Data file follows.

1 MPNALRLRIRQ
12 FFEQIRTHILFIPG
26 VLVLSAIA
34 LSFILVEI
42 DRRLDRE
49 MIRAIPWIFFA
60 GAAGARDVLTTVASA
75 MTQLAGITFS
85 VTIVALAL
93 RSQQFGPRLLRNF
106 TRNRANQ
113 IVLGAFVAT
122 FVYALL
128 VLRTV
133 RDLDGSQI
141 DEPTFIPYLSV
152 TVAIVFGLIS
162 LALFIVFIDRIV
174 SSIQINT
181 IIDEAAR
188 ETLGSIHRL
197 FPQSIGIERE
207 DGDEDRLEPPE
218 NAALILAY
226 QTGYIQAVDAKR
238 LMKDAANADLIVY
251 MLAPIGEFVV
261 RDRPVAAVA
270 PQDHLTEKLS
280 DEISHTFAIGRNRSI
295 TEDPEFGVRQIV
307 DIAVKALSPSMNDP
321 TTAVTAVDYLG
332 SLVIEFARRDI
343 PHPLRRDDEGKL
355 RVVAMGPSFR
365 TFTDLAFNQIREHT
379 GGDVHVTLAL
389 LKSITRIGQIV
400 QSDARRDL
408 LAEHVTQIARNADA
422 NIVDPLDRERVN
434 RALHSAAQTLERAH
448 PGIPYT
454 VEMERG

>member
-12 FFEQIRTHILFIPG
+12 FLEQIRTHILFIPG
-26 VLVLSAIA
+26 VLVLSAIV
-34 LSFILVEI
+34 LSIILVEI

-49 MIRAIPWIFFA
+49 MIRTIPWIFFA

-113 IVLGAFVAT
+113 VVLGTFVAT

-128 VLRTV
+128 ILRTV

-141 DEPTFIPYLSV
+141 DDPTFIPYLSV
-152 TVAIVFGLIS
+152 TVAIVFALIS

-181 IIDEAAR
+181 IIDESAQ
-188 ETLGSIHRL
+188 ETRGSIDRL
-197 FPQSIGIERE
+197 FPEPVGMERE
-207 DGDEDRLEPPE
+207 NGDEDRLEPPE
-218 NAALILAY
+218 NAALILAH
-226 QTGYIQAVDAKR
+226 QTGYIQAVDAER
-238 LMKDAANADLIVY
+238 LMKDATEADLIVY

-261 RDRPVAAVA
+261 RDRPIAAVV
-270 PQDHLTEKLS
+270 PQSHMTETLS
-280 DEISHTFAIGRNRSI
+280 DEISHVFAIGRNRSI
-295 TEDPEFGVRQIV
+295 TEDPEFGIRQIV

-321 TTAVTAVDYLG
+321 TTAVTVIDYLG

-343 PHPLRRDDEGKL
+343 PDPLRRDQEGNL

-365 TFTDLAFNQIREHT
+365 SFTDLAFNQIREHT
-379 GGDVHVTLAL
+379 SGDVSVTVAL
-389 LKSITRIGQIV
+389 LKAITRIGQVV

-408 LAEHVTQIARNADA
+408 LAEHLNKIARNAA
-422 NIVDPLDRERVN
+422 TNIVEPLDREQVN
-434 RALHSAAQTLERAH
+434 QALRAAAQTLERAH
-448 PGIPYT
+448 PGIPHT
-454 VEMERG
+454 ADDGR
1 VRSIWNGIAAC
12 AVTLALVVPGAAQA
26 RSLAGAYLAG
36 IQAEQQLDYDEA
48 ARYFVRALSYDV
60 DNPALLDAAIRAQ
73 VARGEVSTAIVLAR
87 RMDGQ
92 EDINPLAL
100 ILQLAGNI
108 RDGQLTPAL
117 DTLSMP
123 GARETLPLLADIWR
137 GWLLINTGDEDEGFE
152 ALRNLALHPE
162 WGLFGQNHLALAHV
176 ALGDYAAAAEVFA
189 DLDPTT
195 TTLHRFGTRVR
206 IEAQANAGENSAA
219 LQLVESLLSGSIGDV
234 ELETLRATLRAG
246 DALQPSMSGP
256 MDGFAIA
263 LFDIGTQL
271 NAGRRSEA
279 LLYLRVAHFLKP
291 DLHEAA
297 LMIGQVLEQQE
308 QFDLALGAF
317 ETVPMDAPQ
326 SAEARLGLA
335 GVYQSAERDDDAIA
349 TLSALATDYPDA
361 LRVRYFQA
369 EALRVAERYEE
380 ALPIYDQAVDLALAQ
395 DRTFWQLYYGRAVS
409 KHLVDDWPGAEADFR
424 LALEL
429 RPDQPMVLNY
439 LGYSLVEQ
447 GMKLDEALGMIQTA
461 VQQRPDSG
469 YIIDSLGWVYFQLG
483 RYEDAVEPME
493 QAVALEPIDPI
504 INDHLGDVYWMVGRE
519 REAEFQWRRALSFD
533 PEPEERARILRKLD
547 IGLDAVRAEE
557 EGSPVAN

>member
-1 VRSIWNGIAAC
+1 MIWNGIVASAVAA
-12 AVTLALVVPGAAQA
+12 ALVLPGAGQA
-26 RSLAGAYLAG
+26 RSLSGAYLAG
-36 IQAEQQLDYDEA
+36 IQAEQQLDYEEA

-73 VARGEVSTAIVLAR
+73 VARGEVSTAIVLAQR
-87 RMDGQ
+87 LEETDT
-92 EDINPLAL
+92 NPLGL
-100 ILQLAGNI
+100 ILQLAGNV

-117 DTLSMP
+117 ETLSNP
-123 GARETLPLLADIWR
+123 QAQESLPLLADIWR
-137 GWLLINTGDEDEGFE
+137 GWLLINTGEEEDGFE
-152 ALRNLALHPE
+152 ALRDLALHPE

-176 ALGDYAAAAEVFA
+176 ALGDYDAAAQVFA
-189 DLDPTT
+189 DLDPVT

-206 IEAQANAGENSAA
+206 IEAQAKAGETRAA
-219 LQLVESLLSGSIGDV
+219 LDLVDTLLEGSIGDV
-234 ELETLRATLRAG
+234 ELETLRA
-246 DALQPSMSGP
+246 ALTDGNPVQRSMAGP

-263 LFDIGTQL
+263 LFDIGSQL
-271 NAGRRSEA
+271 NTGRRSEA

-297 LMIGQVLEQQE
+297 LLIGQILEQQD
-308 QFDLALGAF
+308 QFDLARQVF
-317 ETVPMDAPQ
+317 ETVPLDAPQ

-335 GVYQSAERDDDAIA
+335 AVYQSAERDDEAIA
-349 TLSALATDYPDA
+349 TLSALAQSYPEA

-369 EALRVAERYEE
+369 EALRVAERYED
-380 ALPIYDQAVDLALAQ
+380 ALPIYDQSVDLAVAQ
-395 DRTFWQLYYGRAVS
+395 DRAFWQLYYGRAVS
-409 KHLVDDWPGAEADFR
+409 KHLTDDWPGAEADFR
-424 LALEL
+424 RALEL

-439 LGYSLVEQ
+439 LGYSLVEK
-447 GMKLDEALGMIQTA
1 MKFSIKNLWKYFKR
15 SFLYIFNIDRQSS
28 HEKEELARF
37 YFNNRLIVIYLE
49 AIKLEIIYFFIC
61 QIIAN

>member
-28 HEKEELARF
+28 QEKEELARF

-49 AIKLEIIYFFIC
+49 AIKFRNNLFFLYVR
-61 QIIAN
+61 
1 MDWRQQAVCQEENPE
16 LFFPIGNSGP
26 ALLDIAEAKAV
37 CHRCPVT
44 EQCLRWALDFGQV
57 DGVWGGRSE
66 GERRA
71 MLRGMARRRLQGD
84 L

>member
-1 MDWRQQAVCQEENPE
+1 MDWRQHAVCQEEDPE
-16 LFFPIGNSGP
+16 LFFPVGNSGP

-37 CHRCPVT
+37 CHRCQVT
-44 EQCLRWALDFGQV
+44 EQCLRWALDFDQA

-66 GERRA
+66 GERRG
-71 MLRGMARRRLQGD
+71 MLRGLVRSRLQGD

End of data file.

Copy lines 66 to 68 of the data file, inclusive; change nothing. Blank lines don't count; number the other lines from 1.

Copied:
+188 ETRGSIDRL
-197 FPQSIGIERE
+197 FPEPVGMERE